Pollution cloud over Croydon as Mayor calls for less car use

Deadly cloud of pollution: the grey smear hanging over Croydon, as seen from near the Purley Way at lunchtime today

A dirty grey smear hung above Croydon at lunchtime today, evidencing the health warnings because of particulate pollution issued this morning by DEFRA and the Met Office.

Simon Birkett, the founder of Clean Air London, described the situation as a “Code Red alert for high particle air pollution” in the city today and tomorrow, as winds slow and an area of high pressure sits over the capital.

The gin blue of the sky above the city was because of meteorological conditions which manage to foster the kind of urban smog that is prevalent in cities with high levels of car use, industrial smoke, wood burners and, of course, waste incinerators. The Viridor incinerator at Beddington was busy burning Croydon’s rubbish this afternoon.

Birkett says that there have been 800 deaths attributable to air pollution in England in the first 11 days of 2022 already.

“Londoners will stew in our own juice for days. No burning or unnecessary driving please,” he tweeted this morning, as he appealed to Sadiq Khan, the Mayor of London, to issue a serious public health warning.

Time for action: Simon Birkett’s appeal to Mayor Khan this morning

Birkett says that DEFRA – the Department for Environment, Food and Rural Affairs – has itself avoided issuing a red air quality warning for 11 years, deterred by the adverse reaction the civil servants attracted when they last warned against dangerous levels of air pollution in 2011. “DEFRA has form,” Birkett said.

DEFRA’s own code says that pollution at levels 7 to 9, “Adults and children with lung problems, and adults with heart problems, should reduce strenuous physical exertion, particularly outdoors, and particularly if they experience symptoms. People with asthma may find they need to use their reliever inhaler more often. Older people should also reduce physical exertion.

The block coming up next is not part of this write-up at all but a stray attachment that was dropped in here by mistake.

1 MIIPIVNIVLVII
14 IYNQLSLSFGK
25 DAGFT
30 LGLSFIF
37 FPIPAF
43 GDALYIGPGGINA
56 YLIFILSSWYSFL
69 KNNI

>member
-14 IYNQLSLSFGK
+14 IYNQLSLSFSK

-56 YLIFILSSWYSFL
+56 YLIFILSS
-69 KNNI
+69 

“Anyone experiencing discomfort such as sore eyes, cough or sore throat should consider reducing activity, particularly outdoors.”

At level 10, DEFRA advises against all outdoor activity for those with breathing conditions, to avoid the risk of asthma or heart attacks arising from inhaling the deadly air.

Yesterday, Mayor Khan issued a warning of his own, saying that London faces a crisis of “filthy air and gridlocked roads”.

Khan cited a report by traffic information supplier Inrix, which claimed London was the world’s most congested city last year.

Choke point: DEFRA’s UK Air map from this morning, showing the pollution hot spot over London

Car usage in London is close to being back to pre-pandemic levels.

While motor vehicle use dropped sharply in early 2020, anecdotal reports suggest that more people are returning to using their cars as London emerges from the various covid lockdowns. That’s in part to aid social distancing by avoiding public transport, but there are fears that much-reduced services on trains, buses and Tubes is seeing more private vehicle use.

Bus usage is at 70 per cent and Tube travel at 55 per cent of levels seen before the first lockdown.

“Whilst we have made huge strides in increasing walking and cycling in London throughout the pandemic, car use has remained consistently high,” the Mayor said yesterday.

“If we do not double down on our efforts to deliver a greener, more sustainable future, we will replace one public health crisis with another – caused by filthy air and gridlocked roads.

“The cost to both Londoners and the capital cannot be underestimated, with days wasted stuck in traffic, billions lost to the economy and increased road danger and health impacts.

“Most traffic is caused simply by there being too great a demand for limited street space, meaning the only long-term solution can be to significantly reduce car use in favour of greener means of travel.”

Become a Patron!

About insidecroydon

News, views and analysis about the people of Croydon, their lives and political times in the diverse and most-populated borough in London. Based in Croydon and edited by Steven Downes. To contact us, please email inside.croydon@btinternet.com
This entry was posted in Climate Crisis Commission, Croydon Friends of the Earth, Environment, London-wide issues, Mayor of London, Sadiq Khan, Waste incinerator and tagged , , , , , , , . Bookmark the permalink.

12 Responses to Pollution cloud over Croydon as Mayor calls for less car use

  1. steve says:

    Its been like that for the last couple of years, I see it every morning when I drive to work. Maybe if the council stopped using the 20mph restrictions, electrify all buses, take off restrictions on cut through roads to reduce the traffic jams, we might all be better off. Only the issue would be the council would see a drastic drop in penalty fine income.

    • You’re wrong.